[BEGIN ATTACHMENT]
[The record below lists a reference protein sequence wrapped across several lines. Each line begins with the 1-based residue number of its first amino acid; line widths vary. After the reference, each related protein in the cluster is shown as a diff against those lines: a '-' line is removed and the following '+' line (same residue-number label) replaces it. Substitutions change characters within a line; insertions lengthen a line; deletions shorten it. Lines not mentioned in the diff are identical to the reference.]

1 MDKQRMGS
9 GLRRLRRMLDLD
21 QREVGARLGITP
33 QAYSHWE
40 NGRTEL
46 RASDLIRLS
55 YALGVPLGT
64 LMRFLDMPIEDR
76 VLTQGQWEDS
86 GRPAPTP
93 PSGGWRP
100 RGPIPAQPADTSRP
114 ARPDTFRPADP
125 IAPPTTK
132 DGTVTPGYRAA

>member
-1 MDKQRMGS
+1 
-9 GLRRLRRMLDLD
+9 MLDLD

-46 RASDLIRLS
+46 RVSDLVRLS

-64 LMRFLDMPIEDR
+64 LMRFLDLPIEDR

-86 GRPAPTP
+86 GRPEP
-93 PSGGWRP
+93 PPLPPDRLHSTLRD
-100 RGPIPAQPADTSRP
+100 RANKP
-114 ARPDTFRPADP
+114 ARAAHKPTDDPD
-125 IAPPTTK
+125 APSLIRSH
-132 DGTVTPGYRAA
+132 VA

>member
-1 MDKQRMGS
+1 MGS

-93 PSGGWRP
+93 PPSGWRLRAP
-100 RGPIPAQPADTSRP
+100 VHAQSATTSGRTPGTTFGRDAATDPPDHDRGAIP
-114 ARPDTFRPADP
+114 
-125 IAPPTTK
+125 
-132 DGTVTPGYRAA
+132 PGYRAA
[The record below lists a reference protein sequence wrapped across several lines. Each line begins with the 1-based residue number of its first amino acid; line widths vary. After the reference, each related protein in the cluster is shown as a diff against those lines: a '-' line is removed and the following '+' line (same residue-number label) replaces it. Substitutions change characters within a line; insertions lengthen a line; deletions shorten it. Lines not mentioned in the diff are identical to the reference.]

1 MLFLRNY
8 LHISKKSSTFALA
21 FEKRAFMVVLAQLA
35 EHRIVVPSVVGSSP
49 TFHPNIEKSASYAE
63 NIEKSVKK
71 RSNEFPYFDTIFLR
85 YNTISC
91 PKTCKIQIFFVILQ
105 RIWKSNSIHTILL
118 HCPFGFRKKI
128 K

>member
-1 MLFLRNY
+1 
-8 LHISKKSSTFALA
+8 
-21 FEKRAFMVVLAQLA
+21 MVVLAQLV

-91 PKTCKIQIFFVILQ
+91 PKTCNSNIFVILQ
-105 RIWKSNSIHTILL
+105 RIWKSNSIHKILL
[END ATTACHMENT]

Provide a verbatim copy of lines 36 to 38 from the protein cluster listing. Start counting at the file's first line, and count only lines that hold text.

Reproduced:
-132 DGTVTPGYRAA
+132 VA

>member